Does anyone have any bad money habits? Most people can list a few…

When we’re trying to modify bad behavior, is it better to abstain or moderate? We’ve all heard “everything in moderation” is typically the best policy… or is it?

Gretchen Rubin at The Happiness Project makes a great point about this over at her blog:

Often, we know we’d have more long-term happiness if we gave up something that gives us a rush of satisfaction in the short-term. That morning doughnut, that impulse purchase, staying up too late watching TV.

A piece of advice I often see is, “Be moderate. Don’t have ice cream every night, but if you try to deny yourself altogether, you’ll fall off the wagon. Allow yourself to have the occasional treat, it will help you stick to your plan.”

I’ve come to believe that this is good advice for some people: the “moderators.” They do better when they try to make moderate changes, when they avoid absolutes and bright lines.

For a long time, I kept trying this strategy of moderation – and failing. Then I read a line from Samuel Johnson: “Abstinence is as easy to me as temperance would be difficult.” Like Dr. Johnson, I’m an “abstainer.” I find it far easier to give something up altogether than to indulge moderately…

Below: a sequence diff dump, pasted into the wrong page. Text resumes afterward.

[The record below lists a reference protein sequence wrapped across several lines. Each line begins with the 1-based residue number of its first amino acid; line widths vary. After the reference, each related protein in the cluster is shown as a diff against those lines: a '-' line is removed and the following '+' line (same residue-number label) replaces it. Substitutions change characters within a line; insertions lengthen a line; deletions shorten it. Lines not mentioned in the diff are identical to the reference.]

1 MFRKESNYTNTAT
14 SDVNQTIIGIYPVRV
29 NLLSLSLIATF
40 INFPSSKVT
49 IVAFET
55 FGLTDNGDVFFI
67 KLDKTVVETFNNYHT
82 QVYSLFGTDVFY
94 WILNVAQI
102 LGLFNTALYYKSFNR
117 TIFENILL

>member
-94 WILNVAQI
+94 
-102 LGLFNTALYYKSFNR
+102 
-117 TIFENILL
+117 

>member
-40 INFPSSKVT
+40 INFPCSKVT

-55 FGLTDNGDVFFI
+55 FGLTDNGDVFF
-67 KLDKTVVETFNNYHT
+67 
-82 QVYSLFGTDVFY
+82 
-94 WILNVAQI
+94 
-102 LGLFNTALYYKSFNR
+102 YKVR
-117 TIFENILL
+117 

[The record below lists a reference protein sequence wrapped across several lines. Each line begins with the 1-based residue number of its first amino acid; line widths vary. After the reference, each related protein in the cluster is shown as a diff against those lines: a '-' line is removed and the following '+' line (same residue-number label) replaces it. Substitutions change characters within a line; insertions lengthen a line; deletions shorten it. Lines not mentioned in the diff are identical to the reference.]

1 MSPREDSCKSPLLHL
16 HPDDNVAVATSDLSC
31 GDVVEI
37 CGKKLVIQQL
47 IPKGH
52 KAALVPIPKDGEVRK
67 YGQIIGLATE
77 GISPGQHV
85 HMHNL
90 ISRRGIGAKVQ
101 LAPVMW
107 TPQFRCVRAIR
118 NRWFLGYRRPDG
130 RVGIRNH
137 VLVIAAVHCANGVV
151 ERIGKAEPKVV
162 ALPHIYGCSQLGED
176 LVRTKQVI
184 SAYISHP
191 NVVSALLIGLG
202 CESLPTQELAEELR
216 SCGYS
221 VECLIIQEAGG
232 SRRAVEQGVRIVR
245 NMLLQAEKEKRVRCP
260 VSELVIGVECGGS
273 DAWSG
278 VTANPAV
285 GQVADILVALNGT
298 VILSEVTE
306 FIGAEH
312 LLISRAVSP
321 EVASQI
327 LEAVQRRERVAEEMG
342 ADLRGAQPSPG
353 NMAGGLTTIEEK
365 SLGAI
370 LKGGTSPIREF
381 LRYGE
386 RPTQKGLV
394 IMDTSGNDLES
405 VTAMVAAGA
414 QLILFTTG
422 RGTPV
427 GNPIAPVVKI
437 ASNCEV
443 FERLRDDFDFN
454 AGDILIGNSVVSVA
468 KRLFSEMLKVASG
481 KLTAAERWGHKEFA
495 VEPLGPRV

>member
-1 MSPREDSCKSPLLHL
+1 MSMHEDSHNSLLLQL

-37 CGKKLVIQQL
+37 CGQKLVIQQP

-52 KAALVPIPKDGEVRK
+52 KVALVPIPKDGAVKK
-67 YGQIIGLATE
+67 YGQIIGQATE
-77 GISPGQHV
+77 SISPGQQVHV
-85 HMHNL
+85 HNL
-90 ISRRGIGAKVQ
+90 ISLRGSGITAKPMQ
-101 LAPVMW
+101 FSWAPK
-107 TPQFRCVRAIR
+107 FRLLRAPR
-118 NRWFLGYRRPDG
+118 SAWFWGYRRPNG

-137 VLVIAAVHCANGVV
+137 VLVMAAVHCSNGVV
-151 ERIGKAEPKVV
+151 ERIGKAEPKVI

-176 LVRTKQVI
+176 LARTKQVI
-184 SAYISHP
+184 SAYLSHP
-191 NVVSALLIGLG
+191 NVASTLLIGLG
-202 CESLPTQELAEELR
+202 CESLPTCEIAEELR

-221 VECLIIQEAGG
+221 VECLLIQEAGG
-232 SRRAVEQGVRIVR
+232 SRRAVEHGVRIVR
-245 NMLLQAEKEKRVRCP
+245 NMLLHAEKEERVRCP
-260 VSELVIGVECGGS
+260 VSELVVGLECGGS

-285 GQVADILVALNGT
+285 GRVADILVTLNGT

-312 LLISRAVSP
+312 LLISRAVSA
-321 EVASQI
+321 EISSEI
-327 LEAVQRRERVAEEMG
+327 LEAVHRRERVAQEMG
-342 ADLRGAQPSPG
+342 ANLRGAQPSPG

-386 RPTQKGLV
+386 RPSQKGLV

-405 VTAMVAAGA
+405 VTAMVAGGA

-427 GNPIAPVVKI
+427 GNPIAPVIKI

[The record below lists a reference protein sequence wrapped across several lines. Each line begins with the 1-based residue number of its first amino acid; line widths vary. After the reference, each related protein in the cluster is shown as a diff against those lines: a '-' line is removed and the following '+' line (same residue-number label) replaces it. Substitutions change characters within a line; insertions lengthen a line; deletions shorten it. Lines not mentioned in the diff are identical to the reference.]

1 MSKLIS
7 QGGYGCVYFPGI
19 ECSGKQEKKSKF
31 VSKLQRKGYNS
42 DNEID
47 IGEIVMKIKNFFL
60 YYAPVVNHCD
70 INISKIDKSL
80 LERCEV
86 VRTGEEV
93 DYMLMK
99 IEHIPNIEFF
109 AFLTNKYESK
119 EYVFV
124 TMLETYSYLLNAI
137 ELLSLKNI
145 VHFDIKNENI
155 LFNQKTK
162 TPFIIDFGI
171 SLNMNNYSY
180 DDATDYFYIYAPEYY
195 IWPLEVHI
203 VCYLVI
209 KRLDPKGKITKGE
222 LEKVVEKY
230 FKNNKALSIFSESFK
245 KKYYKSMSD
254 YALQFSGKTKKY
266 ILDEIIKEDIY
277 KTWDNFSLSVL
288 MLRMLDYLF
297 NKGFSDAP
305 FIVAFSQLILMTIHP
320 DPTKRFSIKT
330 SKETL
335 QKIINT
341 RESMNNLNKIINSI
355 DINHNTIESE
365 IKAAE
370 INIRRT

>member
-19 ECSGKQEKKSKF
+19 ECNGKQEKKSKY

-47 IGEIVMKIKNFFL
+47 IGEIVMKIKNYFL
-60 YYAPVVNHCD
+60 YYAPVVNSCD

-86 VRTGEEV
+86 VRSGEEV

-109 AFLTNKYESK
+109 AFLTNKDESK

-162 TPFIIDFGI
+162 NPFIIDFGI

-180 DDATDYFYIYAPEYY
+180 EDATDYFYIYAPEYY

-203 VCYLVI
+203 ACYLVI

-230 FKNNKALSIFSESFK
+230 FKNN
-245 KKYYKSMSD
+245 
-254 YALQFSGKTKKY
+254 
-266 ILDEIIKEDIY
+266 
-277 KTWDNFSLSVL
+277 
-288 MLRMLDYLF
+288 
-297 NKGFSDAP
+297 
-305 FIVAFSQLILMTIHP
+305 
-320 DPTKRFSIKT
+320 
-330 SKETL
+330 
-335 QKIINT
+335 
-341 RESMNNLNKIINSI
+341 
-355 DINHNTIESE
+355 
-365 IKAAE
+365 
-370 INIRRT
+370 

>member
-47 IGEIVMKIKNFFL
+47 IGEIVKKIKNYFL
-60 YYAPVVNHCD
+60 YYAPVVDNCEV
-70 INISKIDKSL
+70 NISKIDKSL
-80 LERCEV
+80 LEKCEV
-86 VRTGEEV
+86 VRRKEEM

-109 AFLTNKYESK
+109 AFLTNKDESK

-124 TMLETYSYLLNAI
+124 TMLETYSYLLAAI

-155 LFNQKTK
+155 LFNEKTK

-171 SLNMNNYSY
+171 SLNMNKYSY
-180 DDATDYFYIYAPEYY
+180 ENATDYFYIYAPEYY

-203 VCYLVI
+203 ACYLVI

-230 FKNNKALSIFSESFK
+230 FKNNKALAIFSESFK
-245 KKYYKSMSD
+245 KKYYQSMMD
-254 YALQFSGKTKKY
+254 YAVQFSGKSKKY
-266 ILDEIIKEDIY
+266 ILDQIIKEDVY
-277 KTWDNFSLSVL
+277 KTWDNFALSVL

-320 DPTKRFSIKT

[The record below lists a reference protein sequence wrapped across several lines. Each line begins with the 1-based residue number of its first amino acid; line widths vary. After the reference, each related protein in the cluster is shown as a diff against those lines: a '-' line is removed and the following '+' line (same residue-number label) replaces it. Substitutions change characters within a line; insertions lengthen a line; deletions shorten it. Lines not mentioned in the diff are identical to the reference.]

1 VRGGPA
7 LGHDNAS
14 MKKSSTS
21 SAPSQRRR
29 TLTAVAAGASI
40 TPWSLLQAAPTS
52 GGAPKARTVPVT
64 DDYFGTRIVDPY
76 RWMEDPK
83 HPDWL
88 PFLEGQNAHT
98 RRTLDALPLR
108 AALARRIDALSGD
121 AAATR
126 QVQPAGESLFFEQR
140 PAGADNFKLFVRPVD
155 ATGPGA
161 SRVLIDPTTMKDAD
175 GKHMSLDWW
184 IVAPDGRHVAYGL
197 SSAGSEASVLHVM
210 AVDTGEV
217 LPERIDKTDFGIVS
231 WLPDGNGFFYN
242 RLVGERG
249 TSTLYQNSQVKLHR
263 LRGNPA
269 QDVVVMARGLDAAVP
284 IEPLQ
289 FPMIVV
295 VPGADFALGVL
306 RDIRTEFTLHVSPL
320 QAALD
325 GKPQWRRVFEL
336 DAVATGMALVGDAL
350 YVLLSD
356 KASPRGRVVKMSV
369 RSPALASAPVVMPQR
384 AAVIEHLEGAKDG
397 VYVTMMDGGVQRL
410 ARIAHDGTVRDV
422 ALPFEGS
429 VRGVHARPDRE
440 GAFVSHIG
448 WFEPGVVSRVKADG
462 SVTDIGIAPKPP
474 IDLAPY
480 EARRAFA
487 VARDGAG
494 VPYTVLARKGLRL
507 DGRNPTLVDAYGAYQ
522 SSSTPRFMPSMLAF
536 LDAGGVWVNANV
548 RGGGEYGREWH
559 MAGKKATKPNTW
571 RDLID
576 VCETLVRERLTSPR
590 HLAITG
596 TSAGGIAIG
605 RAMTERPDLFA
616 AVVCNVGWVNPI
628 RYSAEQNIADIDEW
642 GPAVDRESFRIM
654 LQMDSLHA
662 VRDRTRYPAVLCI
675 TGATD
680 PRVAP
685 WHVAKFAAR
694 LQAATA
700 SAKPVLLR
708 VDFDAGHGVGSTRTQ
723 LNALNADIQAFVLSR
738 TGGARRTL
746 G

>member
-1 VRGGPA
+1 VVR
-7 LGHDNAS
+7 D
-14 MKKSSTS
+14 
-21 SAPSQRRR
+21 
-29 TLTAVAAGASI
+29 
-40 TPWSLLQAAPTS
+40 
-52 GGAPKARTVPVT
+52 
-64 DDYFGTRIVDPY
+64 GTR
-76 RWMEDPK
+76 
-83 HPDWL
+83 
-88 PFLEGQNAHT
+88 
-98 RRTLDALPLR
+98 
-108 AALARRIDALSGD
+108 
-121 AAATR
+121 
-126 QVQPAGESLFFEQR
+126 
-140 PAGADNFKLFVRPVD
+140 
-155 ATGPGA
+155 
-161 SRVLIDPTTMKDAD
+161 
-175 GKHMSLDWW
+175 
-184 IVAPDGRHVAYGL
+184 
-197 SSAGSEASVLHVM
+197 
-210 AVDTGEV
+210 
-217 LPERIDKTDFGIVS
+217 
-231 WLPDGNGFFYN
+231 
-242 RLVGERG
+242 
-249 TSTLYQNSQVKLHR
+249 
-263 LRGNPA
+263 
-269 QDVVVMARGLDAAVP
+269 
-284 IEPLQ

If moderators try to abstain, they feel trapped and rebellious. If abstainers try to be moderate, they spend a lot of time justifying why they should go ahead and indulge.

People can be surprisingly judgmental about which approach you take. As an abstainer, I often get disapproving comments like, “It’s not healthy to take such a severe approach” or “It would be better to learn how to manage yourself” or “Can’t you let yourself have a little fun?” On the other hand, I hear fellow abstainer-types saying to moderators, “You can’t keep cheating and expect to make progress” or “Why don’t you just go cold turkey?” But different approaches work for different people.

At Queercents, Andrea Cecile has been trying to modify her behavior in her Turning Spenders in Savers series. As someone who gets caught up in the emotional rush of the purchase, I doubt that abstinence will work for her when it comes to shopping. Moderation will likely be the key to her long term success.

On the other hand, there are ways she’s trying to strike a balance between spending and saving. Eliminating the use of credit cards is one thing she’s trying to add to the abstinence column. “I know my personal transition from using credit/debit cards to cash helped guide me toward being a better saver. Sometimes, slower IS better.”

Or perhaps, just stopping the behavior altogether. What works for you? Are you a moderator or an abstainer when it comes to beating bad money habits? We’d love to hear your comments below.

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